WAYNESBORO, Pa. — Development of a new recycling center in the Borough of Waynesboro could be affected by municipal fees and requirements, the company’s owner said Monday.
Shon Duty, president and chief executive officer of Kiamon Group Inc., presented the Waynesboro Planning Commission with a sketch plan for redevelopment of the former Lumber Yard building at 206 Madison Ave., which is off South Potomac Street.
Duty has proposed opening a recycling center that would handle nonferrous materials such as aluminum, brass, nickel and copper. Also on the industrially zoned site would be his business’ existing operations for selling hardware and software used by salvage yards nationwide to manage their work.
His company’s office is at 16 S. Mulberry Ave., Waynesboro.
Borough Engineer Kevin Grubbs and the planning commission presented Duty with issues about the site, saying he will need variances for setbacks and several conditional use agreements. He needs to submit a formal land-development plan and undergo a public hearing before the Waynesboro Borough Council.
Duty expressed concerns about spending so much money on the multi-month process with no guarantee the project will be approved.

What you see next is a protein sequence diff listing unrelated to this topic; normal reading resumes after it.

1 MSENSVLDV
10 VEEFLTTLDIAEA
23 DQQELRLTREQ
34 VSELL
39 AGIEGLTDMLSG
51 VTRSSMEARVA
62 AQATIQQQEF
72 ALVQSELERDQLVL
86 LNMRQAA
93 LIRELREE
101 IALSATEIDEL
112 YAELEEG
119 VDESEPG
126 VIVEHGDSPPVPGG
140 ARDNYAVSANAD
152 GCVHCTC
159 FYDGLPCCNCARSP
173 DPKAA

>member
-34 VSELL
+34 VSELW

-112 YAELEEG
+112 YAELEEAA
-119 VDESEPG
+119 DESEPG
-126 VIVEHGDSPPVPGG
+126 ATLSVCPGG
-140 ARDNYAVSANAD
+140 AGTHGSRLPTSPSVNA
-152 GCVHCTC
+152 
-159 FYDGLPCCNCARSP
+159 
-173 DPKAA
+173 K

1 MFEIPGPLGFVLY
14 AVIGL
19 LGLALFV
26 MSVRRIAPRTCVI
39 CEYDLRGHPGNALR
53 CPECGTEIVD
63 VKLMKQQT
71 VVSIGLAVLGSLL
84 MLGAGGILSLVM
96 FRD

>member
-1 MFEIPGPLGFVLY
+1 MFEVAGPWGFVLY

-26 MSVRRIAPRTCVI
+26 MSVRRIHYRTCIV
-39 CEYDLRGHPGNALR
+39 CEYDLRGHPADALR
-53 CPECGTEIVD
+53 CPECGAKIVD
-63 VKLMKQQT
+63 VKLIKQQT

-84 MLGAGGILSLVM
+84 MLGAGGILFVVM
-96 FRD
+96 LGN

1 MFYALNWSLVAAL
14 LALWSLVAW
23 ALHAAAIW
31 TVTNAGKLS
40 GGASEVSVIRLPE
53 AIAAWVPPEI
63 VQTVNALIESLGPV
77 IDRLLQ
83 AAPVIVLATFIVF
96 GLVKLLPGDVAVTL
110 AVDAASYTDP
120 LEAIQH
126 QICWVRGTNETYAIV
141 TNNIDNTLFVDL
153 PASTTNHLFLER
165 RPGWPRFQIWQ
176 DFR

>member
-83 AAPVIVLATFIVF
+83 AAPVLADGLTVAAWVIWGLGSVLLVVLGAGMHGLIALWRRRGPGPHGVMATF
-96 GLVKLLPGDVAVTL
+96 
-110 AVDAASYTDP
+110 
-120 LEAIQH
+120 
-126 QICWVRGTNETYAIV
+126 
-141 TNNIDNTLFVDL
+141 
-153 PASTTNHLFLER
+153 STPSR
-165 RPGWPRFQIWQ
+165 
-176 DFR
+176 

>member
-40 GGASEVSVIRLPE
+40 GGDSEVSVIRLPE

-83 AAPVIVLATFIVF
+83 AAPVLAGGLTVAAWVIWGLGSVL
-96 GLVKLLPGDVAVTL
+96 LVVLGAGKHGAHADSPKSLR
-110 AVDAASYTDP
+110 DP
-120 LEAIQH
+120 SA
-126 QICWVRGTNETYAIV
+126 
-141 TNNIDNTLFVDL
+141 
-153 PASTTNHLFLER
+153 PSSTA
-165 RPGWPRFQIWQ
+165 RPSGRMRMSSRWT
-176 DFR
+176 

“I guess that’s going to be my next decision,” he said.
Traffic would enter the facility through one gate, unload materials and exit through another gate. Recyclables would be weighed, cut, stripped, packed and shipped elsewhere, but they would not be burned.
Duty said all materials and hoppers would be pulled inside the existing building overnight to prevent theft.
He currently employs 20 people and anticipates hiring 15 more if the recycling center opens.
Planning commission members said a recycling center that previously received approval on Sixth Street caused several problems, saying it drained fluids improperly and did not complete plant and fencing requirements.
“It was a complete disaster,” said Stephen Monn, chairman of the planning commission.
The facility has since closed.
Planning commission member Harold Mumma said he expects the borough council will be strict about a new recycling center’s operations.
“We got burned once, and I’m running a little scared,” he said, saying he does appreciate the materials being pulled inside overnight.
Planning commission member Dick Rose said he worries about increased traffic in that area, in part because of a nearby child care center.
“It doesn’t seem to me that’s the right thing for the area because of the traffic,” he said.